When selecting performance measures for an incentive plan, organizations frequently lean toward financial measures (e.g., revenues, net income, EBITDA) as indicators of economic success -- success which will in turn be shared with plan participants. Nothing against financial measures, they have their role in incentive plans and its an important one. But it may be worth taking a broader look at potential measures to ensure that you end up with a set that really fits your organization and where you (or the powers that be) are trying to take it.
I find it helpful to put measures into three categories:
- Lead measures are predictive of success, generally over a longer period. Examples of lead measures might include market share, customer satisfaction or retention, employee satisfaction or retention, or new product development.
- Operating measures focus on day-to-day operations. Examples of operating measures might include output, productivity, or cycle time.
- Lag measures reflect success which has already happened, typically as addressed through the accounting system. Examples of lag measures might include net income, return ratios (return on equity, return on sales, etc.), or stock price.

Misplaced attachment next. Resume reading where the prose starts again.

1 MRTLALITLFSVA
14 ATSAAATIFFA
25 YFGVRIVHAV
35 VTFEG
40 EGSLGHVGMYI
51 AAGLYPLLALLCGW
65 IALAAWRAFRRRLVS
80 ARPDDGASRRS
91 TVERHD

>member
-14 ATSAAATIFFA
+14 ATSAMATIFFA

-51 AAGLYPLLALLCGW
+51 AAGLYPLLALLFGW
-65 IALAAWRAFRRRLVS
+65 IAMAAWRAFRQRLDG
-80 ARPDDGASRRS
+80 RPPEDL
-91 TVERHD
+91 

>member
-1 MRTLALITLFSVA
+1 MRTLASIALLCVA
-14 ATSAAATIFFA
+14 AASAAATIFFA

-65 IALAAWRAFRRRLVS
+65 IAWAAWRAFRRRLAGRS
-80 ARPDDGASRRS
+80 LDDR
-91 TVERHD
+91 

While I am a firm believer that less is more when selecting incentive plan measures (i.e. no more than 3 or 4), I also think that there is a case to be made for balance. I have heard it said that running an organization solely on the basis of lag measures is like steering a boat by watching its wake. Lead and operating measures can play a critical role in an incentive plan, particularly if your organization is pursuing growth, re-direction, or performance improvement. Lead and operating measures can also be an important component of management incentive plans in not-for-profits, which face IRS and other regulatory constraints on tying rewards solely to financial performance.